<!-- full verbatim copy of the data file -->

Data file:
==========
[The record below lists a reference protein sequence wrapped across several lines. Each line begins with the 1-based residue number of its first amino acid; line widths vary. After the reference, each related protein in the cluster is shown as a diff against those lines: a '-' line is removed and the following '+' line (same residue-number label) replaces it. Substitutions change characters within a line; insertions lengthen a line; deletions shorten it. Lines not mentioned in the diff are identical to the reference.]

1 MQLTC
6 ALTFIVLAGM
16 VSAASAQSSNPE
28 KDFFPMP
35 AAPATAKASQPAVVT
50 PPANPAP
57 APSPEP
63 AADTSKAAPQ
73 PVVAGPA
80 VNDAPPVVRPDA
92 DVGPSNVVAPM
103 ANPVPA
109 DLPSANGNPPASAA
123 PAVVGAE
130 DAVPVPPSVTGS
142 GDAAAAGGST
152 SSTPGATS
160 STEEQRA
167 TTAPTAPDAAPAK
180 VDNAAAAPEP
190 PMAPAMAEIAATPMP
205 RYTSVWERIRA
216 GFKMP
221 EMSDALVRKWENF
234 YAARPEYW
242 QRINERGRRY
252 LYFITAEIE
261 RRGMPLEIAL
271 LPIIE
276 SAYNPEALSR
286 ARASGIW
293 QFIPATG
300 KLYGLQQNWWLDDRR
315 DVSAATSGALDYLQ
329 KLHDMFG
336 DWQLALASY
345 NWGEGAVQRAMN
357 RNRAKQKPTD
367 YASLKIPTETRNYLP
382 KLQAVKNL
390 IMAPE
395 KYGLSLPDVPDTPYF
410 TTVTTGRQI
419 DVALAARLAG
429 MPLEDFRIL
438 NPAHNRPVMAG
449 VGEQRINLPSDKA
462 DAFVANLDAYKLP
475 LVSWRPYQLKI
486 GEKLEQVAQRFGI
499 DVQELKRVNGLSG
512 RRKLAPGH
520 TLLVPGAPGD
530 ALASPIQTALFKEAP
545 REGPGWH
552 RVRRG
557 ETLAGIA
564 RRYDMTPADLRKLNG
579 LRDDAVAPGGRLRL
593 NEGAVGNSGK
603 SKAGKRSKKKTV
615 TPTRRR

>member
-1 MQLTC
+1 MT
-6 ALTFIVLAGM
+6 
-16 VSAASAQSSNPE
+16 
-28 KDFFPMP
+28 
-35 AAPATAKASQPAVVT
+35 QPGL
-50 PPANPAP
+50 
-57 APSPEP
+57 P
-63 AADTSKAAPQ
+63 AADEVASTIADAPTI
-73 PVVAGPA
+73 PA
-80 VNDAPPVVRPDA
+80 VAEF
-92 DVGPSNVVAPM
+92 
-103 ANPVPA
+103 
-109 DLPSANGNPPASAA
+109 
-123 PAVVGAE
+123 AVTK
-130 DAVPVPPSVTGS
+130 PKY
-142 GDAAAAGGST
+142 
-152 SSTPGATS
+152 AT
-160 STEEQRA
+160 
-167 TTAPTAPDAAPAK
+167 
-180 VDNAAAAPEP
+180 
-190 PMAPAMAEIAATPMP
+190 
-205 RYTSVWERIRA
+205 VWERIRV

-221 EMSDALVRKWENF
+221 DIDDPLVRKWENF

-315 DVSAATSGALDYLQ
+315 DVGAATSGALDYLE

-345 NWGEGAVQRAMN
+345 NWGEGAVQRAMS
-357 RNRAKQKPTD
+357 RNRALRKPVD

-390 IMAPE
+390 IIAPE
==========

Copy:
[The record below lists a reference protein sequence wrapped across several lines. Each line begins with the 1-based residue number of its first amino acid; line widths vary. After the reference, each related protein in the cluster is shown as a diff against those lines: a '-' line is removed and the following '+' line (same residue-number label) replaces it. Substitutions change characters within a line; insertions lengthen a line; deletions shorten it. Lines not mentioned in the diff are identical to the reference.]

1 MQLTC
6 ALTFIVLAGM
16 VSAASAQSSNPE
28 KDFFPMP
35 AAPATAKASQPAVVT
50 PPANPAP
57 APSPEP
63 AADTSKAAPQ
73 PVVAGPA
80 VNDAPPVVRPDA
92 DVGPSNVVAPM
103 ANPVPA
109 DLPSANGNPPASAA
123 PAVVGAE
130 DAVPVPPSVTGS
142 GDAAAAGGST
152 SSTPGATS
160 STEEQRA
167 TTAPTAPDAAPAK
180 VDNAAAAPEP
190 PMAPAMAEIAATPMP
205 RYTSVWERIRA
216 GFKMP
221 EMSDALVRKWENF
234 YAARPEYW
242 QRINERGRRY
252 LYFITAEIE
261 RRGMPLEIAL
271 LPIIE
276 SAYNPEALSR
286 ARASGIW
293 QFIPATG
300 KLYGLQQNWWLDDRR
315 DVSAATSGALDYLQ
329 KLHDMFG
336 DWQLALASY
345 NWGEGAVQRAMN
357 RNRAKQKPTD
367 YASLKIPTETRNYLP
382 KLQAVKNL
390 IMAPE
395 KYGLSLPDVPDTPYF
410 TTVTTGRQI
419 DVALAARLAG
429 MPLEDFRIL
438 NPAHNRPVMAG
449 VGEQRINLPSDKA
462 DAFVANLDAYKLP
475 LVSWRPYQLKI
486 GEKLEQVAQRFGI
499 DVQELKRVNGLSG
512 RRKLAPGH
520 TLLVPGAPGD
530 ALASPIQTALFKEAP
545 REGPGWH
552 RVRRG
557 ETLAGIA
564 RRYDMTPADLRKLNG
579 LRDDAVAPGGRLRL
593 NEGAVGNSGK
603 SKAGKRSKKKTV
615 TPTRRR

>member
-1 MQLTC
+1 MT
-6 ALTFIVLAGM
+6 
-16 VSAASAQSSNPE
+16 
-28 KDFFPMP
+28 
-35 AAPATAKASQPAVVT
+35 QPGL
-50 PPANPAP
+50 
-57 APSPEP
+57 P
-63 AADTSKAAPQ
+63 AADEVASTIADAPTI
-73 PVVAGPA
+73 PA
-80 VNDAPPVVRPDA
+80 VAEF
-92 DVGPSNVVAPM
+92 
-103 ANPVPA
+103 
-109 DLPSANGNPPASAA
+109 
-123 PAVVGAE
+123 AVTK
-130 DAVPVPPSVTGS
+130 PKY
-142 GDAAAAGGST
+142 
-152 SSTPGATS
+152 AT
-160 STEEQRA
+160 
-167 TTAPTAPDAAPAK
+167 
-180 VDNAAAAPEP
+180 
-190 PMAPAMAEIAATPMP
+190 
-205 RYTSVWERIRA
+205 VWERIRV

-221 EMSDALVRKWENF
+221 DIDDPLVRKWENF

-315 DVSAATSGALDYLQ
+315 DVGAATSGALDYLE

-345 NWGEGAVQRAMN
+345 NWGEGAVQRAMS
-357 RNRAKQKPTD
+357 RNRALRKPVD

-390 IMAPE
+390 IIAPE